- Journal Archives
- Volume 16
- Volume 15
- Volume 14
- Volume 13
- Volume 12
- Volume 11
- Volume 10
- Volume 9
- Volume 8
- Volume 7
- Volume 6
- Volume 5
- Volume 4
- Volume 3
- Volume 2
- Volume 1
A federal judge certified a class action lawsuit against MTV and its parent company Viacom on Friday for allegedly violating labor laws in its treatment of interns.
Casey O’Jeda claims that MTV underpaid himself and other interns in violation of federal labor laws. The complaint alleges that interns performed the same work as regular employees and did not receive any formal training or education. As a result, the complaint alleges, they deserve back pay.
O’Jeda worked as an intern for MTV from September 2011 to December 2012. He worked in MTV’s Mobile Development Department and performed humdrum tasks such as coding, updating the website, and creating weekly spreadsheets. He was already skilled at web design and coding prior to the internship.
In certifying the class action, United States District Judge Jesse Furman found that O’Jeda successful made the necessary “modest factual showing” that he and similarly situated individuals were the victims of a company policy that violated that the law. He noted that the threshold was a low one.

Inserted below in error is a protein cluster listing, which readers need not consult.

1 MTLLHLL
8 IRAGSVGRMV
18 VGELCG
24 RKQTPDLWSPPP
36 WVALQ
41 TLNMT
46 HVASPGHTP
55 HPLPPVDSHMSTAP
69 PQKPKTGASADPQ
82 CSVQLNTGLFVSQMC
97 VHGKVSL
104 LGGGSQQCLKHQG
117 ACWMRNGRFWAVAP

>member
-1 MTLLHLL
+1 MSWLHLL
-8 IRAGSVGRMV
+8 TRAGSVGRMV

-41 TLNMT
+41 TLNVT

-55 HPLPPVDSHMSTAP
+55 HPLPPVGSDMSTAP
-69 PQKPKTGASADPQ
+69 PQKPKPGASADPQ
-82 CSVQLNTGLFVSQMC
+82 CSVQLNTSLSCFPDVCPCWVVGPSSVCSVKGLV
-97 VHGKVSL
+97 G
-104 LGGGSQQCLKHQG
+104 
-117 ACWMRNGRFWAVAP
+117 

The certification would allow anyone who participated in MTV’s internship program in the last three years to join the class action. Unlike normal Rule 23 class action law suits, members to a FLSA representative class action must opt in by filling written consent with the court.
O’Jeda is suing under section 206 of the Fair Labor Standards Act that requires employees to receive minimum wage. The Act defines employment broadly as “to suffer or permit to work.” The judge noted that the defendants could move for decertification after discovery if it turned out that the plaintiffs were not subject to a common company policy.
If the class action succeeds, O’Jeda and other interns would receive minimum wage for the hours that they worked. The three-year statute of limitations, however, limits the size of the potential class and damages.
The lawsuit is the most recent in increasingly common lawsuits by interns against Hollywood companies. Last year, two interns who worked on the Black Swan won against Fox on summary judgment for being underpaid.
Tagsadvertising antitrust Apple books career celebrities contracts copyright copyright infringement courts creative content criminal law entertainment Facebook FCC film/television financial First Amendment games Google government intellectual property internet JETLaw journalism lawsuits legislation media medicine Monday Morning JETLawg music NFL patents privacy progress publicity rights radio social networking sports Supreme Court of the United States (SCOTUS) technology telecommunications trademarks Twitter U.S. Constitution